Insert the Current Date with a Keyboard Shortcut

Here’s a useful Mac tip to insert the current date in your preferred format nearly anywhere. It does not require any third-party software that can potentially slow down your computer and cost money.

I’ll show you how to add two specific date formats, as well as one for the current time, with this technique. You can use any, all, or a customization that suits your purposes.

You can either download my zip file (recommended) or paste the code into Automator yourself.

With My Downloadable “Quick Actions”

Date and Time Quick Actions.zip

  1. Download this zip file. Unzip it. Place the contents in the correct location.

    • From a Finder window, just use the menu item Go > Go to folder…, enter “~/Library/Services” (no quotes), and hit Return.

    • Then drag the Workflow files you unzipped into the folder.

    • You will probably need to do something to get macOS to recognize these scripts. I recommend simply opening these scripts in Automator (by double-clicking each of them), then closing them. Or just log out of, and then back into, your Mac!

    • If this is successful, then in most applications, you should be able to view your new Quick Actions by clicking the current application name in the menu bar (top left of the screen) and then hovering over Services.

  2. Now let’s make these actions available by keyboard shortcuts! Open System Preferences > Keyboard > Shortcuts. Select “App Shortcuts” on the left. Select “All Applications” on the right. Click the Add button (which looks like a plus sign). For “Menu Title,” the exact name of the first Workflow you created; in my case it is “Insert Current Date as ISO”. Then set any shortcut you’d like; I’m rolling with “^⌥⌘M”. (This step works because your Quick Action workflow appears in the menu bar under [App Name] > Services all the time.) I recommend the shortcuts and names in the table below.

    Screen shot during this step Screen shot after this step

  3. Because sometimes the above shortcuts don’t take, for some odd reason, there is one more step for each shortcut. While we are in System Preferences > Keyboard > Shortcuts, Click “Services” on the left, and add a keyboard shortcut for each date/time action. (Don’t see your actions? Take a look at the notes under step 1.) Use the same keyboard shortcut for each action as you did in the previous step! One or the other of these mechanisms should work — at least most of the time.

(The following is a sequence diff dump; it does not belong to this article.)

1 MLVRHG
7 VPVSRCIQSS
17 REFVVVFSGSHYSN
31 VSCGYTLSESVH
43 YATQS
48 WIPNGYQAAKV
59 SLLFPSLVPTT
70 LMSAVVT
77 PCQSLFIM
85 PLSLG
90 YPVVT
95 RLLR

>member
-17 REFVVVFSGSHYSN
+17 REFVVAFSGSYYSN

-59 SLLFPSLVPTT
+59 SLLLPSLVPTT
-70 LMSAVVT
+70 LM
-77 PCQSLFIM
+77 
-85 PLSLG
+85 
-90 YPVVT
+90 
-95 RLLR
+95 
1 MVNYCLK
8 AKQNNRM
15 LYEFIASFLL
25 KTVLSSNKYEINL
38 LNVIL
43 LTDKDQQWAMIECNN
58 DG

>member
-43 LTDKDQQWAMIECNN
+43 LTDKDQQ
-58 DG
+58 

Screen shot after this step

  4. That’s it. Now in almost any context, you can invoke your keyboard shortcut to insert the current date in ISO format at your insertion point (where the blinking cursor is, or replacing any currently selected text).

My Date & Time Shortcuts

Name Suggested Shortcut AppleScript
Insert Full Current
Human-Readable Date
^⌥⌘D
tell (current date) to return date string
Insert Current
Date as ISO
^⌥⌘M
tell (current date) as «class isot» as string to return the contents of [text 1 thru 10] as text
Insert Current Time ^⌥⌘T
tell (current date) to return time string

Alternatively, Use Automator Yourself

Here is the manual method in case you don’t trust my downloadable zip.

  1. Open Automator.
  2. Create a new document of type “Quick Action”.
  3. Insert “Run AppleScript” item.
  4. Replace the text with one of the short scripts from the table above. (Safety tip: Ask a trusted programmer friend if the code looks safe.)
  5. Choose “Workflow receives no input in any application,” and check “Output replaces selected text.”
  6. Save it with an appropriate name (my suggestion is to use the corresponding value in the first column of the table above). It should default to the correct location, which is your user directory’s Library/Services file.
  7. Now follow the remaining steps from the downloadable method, starting with step 2.

What About iPhones?

Bonus tip: Do you miss this shortcut on your iPhone or other iOS device? There is an affordable app that provides similar functionality via a software keyboard: TimeStamp Keyboard.


Thanks to CJK for a helpful answer on Stack Overflow that gave me most of what I needed here. Let me know if you liked this tip or have feedback on it.


April 7th, 2022
Alan Hogan (@alanhogan_com).  Contact · About